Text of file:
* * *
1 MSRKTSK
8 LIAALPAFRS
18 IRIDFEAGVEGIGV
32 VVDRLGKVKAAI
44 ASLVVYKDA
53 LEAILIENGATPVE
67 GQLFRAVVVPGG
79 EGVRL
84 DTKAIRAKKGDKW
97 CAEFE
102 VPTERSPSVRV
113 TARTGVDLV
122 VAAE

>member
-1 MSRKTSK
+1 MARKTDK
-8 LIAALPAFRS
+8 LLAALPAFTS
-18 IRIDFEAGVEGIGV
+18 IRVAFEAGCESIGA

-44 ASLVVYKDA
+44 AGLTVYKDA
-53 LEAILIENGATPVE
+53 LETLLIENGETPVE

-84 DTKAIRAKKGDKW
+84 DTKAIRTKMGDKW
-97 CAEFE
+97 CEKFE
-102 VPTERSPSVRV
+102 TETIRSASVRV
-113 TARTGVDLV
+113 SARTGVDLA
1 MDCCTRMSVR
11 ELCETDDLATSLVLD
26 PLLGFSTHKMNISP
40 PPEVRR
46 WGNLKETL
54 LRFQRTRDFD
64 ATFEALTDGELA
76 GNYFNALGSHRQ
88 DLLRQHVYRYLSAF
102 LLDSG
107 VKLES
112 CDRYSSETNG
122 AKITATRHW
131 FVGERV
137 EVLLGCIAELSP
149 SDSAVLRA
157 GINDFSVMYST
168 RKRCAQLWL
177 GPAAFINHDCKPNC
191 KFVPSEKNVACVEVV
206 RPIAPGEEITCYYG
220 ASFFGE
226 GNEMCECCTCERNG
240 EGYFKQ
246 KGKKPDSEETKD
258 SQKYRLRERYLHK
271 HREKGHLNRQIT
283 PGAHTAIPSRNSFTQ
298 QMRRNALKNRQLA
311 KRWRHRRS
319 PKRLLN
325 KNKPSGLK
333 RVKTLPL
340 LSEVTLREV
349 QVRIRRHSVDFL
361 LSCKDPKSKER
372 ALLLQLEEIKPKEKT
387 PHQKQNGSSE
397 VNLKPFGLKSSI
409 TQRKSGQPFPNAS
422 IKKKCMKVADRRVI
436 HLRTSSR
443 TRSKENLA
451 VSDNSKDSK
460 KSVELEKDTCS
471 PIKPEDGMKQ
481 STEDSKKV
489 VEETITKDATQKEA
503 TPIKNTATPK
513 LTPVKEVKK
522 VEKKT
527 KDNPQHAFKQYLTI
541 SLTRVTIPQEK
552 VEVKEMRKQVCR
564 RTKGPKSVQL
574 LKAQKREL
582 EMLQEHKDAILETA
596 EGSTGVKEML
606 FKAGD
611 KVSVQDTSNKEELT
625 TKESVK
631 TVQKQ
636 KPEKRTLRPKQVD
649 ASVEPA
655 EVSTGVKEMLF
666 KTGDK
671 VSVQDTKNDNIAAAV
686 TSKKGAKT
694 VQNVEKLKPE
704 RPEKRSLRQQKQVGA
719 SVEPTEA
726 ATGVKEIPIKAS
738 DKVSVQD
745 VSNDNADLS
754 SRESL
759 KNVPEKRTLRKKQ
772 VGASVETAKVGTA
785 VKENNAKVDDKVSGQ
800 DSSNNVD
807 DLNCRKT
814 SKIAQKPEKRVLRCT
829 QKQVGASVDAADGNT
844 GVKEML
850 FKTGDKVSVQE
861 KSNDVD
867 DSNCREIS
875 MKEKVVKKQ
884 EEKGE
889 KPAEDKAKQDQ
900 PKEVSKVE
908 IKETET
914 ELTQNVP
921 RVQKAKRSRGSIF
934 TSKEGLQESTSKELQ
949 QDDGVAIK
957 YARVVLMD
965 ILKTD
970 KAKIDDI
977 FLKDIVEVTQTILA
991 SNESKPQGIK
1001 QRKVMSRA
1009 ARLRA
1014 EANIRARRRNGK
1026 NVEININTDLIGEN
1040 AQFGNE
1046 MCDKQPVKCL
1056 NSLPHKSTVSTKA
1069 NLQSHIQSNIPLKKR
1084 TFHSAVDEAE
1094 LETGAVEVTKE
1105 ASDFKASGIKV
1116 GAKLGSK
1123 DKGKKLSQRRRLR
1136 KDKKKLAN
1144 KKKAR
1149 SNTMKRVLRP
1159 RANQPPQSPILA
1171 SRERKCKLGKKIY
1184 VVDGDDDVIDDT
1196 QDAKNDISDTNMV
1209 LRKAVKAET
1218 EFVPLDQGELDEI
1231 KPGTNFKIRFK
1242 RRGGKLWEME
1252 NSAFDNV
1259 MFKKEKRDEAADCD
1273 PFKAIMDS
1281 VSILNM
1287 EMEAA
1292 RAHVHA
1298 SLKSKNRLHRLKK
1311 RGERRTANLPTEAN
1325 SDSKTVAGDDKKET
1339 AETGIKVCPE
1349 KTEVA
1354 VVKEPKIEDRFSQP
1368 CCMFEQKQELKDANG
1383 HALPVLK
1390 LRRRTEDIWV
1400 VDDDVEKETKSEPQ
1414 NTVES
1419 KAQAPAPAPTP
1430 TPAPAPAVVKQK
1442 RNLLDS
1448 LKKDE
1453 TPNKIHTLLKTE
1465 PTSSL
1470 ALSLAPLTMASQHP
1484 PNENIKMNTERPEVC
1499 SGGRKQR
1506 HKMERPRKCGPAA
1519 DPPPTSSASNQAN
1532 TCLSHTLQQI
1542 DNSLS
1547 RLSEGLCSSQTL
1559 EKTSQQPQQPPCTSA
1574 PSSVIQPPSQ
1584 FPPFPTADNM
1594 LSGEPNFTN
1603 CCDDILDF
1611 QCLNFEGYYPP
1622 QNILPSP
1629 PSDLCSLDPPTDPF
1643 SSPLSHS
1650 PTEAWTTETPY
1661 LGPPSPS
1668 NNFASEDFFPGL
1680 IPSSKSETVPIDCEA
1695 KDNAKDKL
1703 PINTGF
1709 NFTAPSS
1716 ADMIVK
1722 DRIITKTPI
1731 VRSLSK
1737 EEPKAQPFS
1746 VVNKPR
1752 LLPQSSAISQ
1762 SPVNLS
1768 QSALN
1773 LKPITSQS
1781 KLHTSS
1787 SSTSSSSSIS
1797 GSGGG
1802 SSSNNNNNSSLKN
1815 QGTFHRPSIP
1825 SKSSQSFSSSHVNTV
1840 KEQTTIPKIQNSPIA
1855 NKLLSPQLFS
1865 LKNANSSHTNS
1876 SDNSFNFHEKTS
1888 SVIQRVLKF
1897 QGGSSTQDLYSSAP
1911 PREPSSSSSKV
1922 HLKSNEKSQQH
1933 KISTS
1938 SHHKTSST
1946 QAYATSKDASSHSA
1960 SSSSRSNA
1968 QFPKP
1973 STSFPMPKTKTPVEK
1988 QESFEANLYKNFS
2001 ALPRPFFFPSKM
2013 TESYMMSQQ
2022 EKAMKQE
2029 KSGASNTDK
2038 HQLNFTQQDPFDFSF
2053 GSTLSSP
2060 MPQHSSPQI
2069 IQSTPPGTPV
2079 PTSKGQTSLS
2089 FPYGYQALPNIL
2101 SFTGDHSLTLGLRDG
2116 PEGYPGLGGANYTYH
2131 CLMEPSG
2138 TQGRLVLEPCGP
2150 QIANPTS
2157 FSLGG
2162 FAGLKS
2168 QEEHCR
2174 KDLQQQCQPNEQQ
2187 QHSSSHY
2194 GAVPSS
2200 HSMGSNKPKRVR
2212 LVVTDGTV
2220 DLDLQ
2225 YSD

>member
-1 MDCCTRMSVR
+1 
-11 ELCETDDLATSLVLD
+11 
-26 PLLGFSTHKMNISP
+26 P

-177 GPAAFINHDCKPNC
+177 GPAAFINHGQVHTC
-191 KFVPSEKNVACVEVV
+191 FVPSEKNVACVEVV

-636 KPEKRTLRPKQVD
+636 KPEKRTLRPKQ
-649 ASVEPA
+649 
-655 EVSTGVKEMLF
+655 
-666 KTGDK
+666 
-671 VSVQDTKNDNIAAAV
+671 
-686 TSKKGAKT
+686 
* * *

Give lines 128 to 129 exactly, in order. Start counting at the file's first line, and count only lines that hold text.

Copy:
957 YARVVLMD
965 ILKTD